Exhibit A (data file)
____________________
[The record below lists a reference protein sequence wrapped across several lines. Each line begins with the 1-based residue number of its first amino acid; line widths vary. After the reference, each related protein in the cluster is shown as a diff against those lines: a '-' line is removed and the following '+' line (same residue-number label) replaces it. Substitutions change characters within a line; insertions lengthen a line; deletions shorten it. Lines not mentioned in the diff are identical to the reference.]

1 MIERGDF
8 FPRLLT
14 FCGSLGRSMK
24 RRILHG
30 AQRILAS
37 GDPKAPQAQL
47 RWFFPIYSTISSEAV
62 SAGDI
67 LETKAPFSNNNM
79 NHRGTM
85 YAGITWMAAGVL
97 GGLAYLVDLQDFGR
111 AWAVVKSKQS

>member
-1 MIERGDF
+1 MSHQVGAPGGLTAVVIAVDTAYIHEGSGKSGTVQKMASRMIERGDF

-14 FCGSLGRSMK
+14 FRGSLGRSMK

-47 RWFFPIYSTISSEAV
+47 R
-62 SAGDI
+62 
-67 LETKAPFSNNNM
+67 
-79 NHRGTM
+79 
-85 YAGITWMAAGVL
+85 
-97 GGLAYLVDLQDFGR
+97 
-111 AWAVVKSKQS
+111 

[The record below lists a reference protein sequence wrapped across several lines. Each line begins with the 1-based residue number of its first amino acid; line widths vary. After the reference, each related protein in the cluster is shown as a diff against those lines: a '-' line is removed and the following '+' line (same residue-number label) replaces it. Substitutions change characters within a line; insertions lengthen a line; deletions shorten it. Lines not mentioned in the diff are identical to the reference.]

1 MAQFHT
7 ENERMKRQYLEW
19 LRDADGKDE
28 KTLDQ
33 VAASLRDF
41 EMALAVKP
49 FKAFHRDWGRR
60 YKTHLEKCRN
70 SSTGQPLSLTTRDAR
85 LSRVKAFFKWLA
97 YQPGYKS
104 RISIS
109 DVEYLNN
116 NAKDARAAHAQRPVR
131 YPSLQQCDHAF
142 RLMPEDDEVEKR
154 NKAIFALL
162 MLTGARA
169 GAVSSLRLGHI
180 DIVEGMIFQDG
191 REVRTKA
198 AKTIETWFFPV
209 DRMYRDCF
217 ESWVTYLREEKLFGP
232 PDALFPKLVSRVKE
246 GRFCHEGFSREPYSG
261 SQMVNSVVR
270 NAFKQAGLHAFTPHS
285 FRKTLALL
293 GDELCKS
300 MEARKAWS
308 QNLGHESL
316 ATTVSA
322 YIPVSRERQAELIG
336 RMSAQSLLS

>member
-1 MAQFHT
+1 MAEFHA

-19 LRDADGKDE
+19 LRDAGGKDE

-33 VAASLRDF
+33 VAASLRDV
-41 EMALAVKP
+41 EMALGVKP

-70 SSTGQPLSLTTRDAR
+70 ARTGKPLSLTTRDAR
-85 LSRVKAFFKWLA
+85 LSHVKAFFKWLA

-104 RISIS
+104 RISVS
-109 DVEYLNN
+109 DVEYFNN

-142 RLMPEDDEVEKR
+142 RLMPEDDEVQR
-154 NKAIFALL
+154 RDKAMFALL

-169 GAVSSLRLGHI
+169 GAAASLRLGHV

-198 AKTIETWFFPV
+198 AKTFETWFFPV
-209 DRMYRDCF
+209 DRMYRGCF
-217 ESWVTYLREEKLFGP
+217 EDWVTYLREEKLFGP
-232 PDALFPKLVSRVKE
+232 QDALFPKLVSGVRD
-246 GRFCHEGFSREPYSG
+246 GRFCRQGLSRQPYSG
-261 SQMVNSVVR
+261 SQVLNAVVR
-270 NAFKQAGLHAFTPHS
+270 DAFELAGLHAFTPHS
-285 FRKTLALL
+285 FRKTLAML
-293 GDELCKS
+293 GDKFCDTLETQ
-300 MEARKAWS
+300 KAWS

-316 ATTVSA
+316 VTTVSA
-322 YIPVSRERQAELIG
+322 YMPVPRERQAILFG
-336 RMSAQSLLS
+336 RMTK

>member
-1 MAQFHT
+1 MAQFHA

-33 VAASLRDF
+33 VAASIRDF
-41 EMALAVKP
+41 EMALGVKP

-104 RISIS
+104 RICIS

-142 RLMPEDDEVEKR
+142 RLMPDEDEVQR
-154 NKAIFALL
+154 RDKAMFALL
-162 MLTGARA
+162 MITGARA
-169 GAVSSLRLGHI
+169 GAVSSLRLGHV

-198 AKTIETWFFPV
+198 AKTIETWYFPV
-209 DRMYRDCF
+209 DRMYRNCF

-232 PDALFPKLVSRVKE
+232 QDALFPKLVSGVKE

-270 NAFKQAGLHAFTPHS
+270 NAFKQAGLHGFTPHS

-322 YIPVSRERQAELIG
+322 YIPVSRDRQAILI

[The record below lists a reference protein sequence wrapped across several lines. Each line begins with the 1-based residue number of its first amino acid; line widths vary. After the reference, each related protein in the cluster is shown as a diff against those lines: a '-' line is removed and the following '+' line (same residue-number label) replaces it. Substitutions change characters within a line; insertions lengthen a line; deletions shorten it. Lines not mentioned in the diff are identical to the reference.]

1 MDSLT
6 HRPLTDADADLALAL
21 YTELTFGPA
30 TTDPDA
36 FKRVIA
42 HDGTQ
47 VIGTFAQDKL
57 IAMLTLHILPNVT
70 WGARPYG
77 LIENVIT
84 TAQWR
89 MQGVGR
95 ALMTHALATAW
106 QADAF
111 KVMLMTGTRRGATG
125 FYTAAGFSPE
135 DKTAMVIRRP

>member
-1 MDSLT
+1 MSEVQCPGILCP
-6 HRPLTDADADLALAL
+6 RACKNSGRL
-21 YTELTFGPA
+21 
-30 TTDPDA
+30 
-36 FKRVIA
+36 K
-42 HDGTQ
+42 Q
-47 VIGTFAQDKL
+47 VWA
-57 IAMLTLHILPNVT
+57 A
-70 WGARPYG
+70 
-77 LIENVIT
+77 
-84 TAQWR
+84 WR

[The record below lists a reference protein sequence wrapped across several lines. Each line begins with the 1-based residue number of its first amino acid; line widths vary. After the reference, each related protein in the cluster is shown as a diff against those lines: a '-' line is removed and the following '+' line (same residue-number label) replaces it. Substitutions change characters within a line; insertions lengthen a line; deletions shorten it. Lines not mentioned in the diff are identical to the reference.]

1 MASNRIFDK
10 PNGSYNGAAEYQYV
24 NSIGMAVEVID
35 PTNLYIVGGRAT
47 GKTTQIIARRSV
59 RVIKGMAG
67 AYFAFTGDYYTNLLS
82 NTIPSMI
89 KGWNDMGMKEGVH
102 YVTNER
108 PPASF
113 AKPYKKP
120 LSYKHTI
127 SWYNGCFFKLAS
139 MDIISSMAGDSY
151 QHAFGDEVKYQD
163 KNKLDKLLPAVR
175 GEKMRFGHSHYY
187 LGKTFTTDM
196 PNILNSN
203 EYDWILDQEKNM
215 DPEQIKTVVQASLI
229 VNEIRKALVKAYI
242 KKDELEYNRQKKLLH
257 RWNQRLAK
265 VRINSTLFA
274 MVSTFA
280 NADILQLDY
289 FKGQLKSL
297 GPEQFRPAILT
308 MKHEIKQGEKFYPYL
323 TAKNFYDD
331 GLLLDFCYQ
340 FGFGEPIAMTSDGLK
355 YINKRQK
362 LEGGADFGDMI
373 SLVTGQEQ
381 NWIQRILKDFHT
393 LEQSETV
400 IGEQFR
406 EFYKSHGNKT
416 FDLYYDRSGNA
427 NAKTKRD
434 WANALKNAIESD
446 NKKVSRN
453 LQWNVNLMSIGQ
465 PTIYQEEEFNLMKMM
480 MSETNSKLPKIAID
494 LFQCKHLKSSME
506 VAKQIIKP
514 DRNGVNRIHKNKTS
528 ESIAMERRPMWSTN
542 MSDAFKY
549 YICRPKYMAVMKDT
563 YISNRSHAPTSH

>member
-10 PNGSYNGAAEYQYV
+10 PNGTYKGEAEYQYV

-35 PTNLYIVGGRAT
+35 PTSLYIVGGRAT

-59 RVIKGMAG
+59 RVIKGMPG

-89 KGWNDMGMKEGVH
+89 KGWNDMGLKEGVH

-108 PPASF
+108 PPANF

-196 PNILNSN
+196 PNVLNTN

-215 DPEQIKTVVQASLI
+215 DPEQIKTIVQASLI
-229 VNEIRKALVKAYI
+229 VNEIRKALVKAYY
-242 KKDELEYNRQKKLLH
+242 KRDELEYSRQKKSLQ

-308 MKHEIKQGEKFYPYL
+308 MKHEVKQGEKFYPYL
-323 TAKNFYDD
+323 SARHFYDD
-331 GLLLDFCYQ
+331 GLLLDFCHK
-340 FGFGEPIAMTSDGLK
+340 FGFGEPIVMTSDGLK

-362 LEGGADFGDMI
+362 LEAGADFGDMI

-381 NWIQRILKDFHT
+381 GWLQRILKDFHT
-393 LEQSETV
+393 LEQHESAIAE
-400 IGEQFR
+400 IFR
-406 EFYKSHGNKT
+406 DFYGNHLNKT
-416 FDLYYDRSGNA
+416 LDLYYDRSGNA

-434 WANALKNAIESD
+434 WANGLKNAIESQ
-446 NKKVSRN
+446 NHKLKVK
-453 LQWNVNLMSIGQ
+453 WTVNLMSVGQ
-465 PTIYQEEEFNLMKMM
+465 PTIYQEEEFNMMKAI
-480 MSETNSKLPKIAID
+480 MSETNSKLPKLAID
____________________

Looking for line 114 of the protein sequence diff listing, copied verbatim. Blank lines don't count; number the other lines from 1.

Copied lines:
+316 VTTVSA